Long-short strategies are outperforming—or at least underperforming less—than traditional equity plays, according to a white paper by Credit Suisse.
The firm points out that year-to-date results for the MSCI World Index in May were down by 9.5%. Over the same period, the Dow Jones Credit Suisse Long/Short Equity Hedge Fund Index was down too, but by a comparatively slight 3.2%.
Part of the strength of the strategy is that while the long side of the equation has a high correlation with what the equity markets are doing (as much as 80% correlation with the MSCI World Index over the past two years), the short end of things offers downside protection (bet the wrong way, however, and the portfolio’s long assets will have to cover the loss). While the MSCI World Index lost 53.7% between November 2007 and February 2009, the Dow Jones Credit Suisse Long/Short index declined 22%.
For these reasons, Credit Suisse wants the strategy to be thought of more as a core strategy and less of an alternative.
Scott Weingarden, an advisor at Raymond James’s Starner Group in Coral Gables, Fla., says long/short hedging isn’t a core part of his strategy now and probably never will be, although the strategy has a place for wealthier clients with excess assets they can use for hedging strategies. Entry costs are getting more reasonable, he says, at $50,000 or $100,000 minimums for clients of a certain net worth. However, “you need a very skilled manager because shorting is an art that carries immense risks,” Weingarden says.
Most long/short managers’ strategy is simply to go long on their best ideas and short plays they find least attractive, a win-win on paper. However, the strategy mutes upside potential in a bull market. “Shorts weigh on returns,” Weingarden says, although he notes the strategy doesn’t promise the best return, but to smooth the ride. In general, though, the risk that managers will make the wrong bet on a short—too often it’s a timing issue, such as predicting exactly when the fixed-income bubble will burst, not that it inevitably will—it’s clear that “long/short is not common for a reason.”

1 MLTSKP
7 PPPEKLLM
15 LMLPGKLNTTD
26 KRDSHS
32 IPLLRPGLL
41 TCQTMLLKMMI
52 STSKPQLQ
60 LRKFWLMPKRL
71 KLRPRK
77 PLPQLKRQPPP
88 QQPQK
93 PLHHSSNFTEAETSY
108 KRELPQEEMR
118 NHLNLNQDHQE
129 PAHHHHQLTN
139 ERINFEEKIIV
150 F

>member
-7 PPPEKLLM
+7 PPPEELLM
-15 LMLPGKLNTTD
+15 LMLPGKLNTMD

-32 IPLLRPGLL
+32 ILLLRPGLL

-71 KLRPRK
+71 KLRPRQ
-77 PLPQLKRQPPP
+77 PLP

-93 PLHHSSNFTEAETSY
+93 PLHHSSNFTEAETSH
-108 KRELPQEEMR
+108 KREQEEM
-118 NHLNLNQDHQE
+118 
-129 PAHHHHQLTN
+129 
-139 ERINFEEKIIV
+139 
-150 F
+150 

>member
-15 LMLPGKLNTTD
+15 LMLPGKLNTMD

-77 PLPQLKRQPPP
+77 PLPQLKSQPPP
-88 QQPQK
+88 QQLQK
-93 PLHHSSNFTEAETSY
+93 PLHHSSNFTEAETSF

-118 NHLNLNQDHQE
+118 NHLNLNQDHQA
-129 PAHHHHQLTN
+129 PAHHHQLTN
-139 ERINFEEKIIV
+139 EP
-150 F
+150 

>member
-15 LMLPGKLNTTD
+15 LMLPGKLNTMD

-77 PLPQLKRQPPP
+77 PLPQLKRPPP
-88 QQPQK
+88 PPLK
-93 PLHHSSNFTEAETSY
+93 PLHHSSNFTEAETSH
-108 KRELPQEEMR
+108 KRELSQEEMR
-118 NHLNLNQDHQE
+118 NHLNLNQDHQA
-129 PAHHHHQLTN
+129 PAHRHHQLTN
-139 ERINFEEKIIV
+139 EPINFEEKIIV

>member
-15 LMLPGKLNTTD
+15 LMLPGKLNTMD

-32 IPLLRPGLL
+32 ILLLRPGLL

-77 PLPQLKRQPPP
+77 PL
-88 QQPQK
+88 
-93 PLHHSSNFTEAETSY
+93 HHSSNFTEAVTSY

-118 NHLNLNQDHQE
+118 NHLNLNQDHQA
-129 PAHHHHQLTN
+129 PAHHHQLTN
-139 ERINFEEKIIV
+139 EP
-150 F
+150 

To be sure, fitting a long-short strategy—or any hedging strategy for that matter—into a traditional investment portfolio is a challenge. First, does your client even qualify for the asset or net-worth minimums stipulated for alternatives investors? How does hedge fund allocations’ tax exposure impact your client’s portfolio? How liquid does your client need his or her assets to be? All of these questions, and more, come into play when talking about alternative options with clients, adds Shams Deitrick, a Raymond James advisor at Deitrick Wealth Management in Walnut Creek, Calif.
However, Deitrick says that if clients meet the myriad suitability requirements of investing, a 20% allocation diversified among hedge fund strategies is what he recommends. “In the last three years we’ve experienced a tremendous amount of volatility,” he says. “In the next 24 months you could make 30% or you could lose 30%, so why roll the dice? With alternatives you’ll make fair money going up and you don’t lose half going down. It used to be stocks and bonds. Why not stocks, bonds and alternatives?”
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